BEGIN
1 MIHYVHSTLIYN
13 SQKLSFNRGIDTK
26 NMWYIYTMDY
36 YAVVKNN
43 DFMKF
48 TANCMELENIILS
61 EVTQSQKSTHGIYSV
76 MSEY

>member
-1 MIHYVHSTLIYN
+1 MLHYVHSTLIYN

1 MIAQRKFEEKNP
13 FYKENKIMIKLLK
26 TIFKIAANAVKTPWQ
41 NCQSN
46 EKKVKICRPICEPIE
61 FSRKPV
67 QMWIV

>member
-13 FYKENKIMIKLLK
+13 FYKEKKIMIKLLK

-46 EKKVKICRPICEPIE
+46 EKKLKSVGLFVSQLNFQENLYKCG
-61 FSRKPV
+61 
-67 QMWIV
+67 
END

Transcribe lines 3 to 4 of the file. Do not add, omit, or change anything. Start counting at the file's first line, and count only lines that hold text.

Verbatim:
26 NMWYIYTMDY
36 YAVVKNN